The book of Matthew portrays the Jews as a terrible bloodthirsty people who killed Christ. In my web page "Who Killed Jesus" I show some of the evidence that he creatively wrote false stories portraying the Jews as evil Christ Killers. In addition to doing this it is likely that he made up the story about King Herod ordering the killing of babies. He wrote:
When Jesus was born in Bethlehem of Judea, in the days of Herod the king, there came wise men from the East to Jerusalem, saying: Where is he that is born king of the Jews? for we have seen his star in the East and have come to worship him. Then Herod, when he had privately called the wise men, enquired of them diligently what time the star appeared. And he sent them to Bethlehem, and said: Go and search diligently for the young child; and when ye have found him, bring me word. (Matthew 2:1-8)
The wise men found Jesus but didn't return to tell Herod, who became "exceeding wroth, and sent forth, and slew all the children that were in Bethlehem, and in all the coasts (Greek horios: districts) thereof, from two years old and under." (Matthew 2:16)
There are many historians who don't buy this for the following reasons. If ten-score children had been murdered by the Romans, there would have been unleashed a flood of contemporaneous lamenting poems, art, and journalistic accounts. But, extremely improbably, the story of the murderous Herod is found only in the gospel according to Matthew; nowhere else in the Bible is it mentioned, and no Jewish or Roman historians of that time says a word about this sensational event. The Roman historian Cornelius Tacitus (110 AD), who went out of his way to record every misdeed of despots and tyrants, was completely silent. Silent also was Josephus (40 AD), the Jewish historian who provided a detailed account of all the lesser evil-doings of Herod up to the end of his life; not a word did he write about Herod's massacre of the innocent children.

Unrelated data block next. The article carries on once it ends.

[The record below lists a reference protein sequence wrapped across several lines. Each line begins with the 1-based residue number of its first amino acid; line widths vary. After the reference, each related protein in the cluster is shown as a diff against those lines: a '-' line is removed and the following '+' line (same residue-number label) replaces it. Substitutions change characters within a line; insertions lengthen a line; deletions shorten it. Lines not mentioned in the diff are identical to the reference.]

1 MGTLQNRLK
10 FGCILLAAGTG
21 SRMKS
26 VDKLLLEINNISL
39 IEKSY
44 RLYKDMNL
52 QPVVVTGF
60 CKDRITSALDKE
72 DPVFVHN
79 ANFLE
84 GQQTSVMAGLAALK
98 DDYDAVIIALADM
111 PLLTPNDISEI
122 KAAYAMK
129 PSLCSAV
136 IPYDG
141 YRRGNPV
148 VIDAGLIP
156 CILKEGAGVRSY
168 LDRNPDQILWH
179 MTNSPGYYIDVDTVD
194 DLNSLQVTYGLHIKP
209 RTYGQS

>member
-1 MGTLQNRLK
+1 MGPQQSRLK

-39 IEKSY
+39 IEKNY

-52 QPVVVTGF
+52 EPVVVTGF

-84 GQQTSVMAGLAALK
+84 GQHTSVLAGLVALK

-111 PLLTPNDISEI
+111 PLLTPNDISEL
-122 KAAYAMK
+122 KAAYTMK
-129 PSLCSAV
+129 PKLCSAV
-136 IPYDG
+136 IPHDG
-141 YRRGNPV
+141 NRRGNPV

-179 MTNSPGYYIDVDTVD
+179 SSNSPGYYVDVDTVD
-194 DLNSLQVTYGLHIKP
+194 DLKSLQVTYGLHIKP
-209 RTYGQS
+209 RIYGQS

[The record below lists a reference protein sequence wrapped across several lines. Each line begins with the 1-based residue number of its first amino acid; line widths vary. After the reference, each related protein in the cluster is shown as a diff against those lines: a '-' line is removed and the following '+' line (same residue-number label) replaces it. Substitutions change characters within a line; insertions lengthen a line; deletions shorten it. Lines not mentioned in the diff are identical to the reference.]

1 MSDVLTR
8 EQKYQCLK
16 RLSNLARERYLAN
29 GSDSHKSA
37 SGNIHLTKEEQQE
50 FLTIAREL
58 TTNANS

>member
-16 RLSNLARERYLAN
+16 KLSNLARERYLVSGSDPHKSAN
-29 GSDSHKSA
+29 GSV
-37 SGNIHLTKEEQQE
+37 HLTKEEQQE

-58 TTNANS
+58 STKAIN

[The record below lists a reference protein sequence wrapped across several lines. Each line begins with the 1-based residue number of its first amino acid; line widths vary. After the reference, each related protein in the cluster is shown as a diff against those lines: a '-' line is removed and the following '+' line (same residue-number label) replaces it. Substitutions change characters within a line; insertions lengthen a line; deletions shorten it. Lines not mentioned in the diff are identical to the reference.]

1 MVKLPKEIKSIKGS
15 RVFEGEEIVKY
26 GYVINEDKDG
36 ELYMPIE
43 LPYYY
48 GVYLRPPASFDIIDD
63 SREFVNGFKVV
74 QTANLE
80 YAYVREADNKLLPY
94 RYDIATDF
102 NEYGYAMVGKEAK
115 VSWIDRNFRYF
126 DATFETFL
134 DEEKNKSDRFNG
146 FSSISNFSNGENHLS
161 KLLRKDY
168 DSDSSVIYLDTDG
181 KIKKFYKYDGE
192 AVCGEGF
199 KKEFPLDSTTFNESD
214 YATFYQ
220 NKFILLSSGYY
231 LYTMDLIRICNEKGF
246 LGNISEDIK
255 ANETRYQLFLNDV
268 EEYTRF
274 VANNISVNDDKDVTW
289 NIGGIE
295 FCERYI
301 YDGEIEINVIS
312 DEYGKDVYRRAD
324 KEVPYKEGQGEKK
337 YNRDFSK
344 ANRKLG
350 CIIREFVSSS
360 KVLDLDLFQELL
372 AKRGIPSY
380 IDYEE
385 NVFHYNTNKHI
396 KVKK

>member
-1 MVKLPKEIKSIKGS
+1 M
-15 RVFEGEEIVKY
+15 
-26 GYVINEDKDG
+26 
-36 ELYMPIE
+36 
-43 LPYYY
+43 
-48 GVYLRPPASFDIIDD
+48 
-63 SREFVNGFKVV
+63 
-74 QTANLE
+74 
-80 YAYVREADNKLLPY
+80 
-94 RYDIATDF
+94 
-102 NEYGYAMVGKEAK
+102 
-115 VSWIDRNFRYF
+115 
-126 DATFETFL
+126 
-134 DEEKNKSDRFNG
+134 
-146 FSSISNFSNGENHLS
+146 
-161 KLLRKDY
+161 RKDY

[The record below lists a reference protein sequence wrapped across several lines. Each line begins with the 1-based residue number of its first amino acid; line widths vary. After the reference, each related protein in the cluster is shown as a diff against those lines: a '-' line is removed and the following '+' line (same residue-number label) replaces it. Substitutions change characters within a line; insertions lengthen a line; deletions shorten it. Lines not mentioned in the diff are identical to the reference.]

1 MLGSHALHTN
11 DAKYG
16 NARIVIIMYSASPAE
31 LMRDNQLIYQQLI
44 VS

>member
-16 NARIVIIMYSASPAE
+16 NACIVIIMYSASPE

Matthew said that followers of Jesus who had renounced
family ties were told by Jesus that they would be rewarded a hundred times over in the
kingdom of God. (Matthew 19:29). This is what one would expect a cult leader to tell
his followers in order to prevent their families from convincing them to leave the cult.
It is possible that Jesus actually said this but it is also possible that this
story was concocted by Matthew to keep his followers from being influenced by their
families. Most historians of the bible who do not agree with it still have a
sympathetic view of Jesus which I share so I would guess that this story is another of
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